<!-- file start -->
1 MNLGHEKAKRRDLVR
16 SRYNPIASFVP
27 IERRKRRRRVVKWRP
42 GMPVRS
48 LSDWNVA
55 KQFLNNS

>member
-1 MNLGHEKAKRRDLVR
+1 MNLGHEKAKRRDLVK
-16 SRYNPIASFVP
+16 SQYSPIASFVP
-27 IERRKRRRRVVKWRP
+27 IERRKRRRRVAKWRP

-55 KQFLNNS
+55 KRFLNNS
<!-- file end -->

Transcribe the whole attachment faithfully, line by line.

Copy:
1 MNLGHEKAKRRDLVR
16 SRYNPIASFVP
27 IERRKRRRRVVKWRP
42 GMPVRS
48 LSDWNVA
55 KQFLNNS

>member
-1 MNLGHEKAKRRDLVR
+1 MNLGHEKAKRRDLVK
-16 SRYNPIASFVP
+16 SQYSPIASFVP
-27 IERRKRRRRVVKWRP
+27 IERRKRRRRVAKWRP

-55 KQFLNNS
+55 KRFLNNS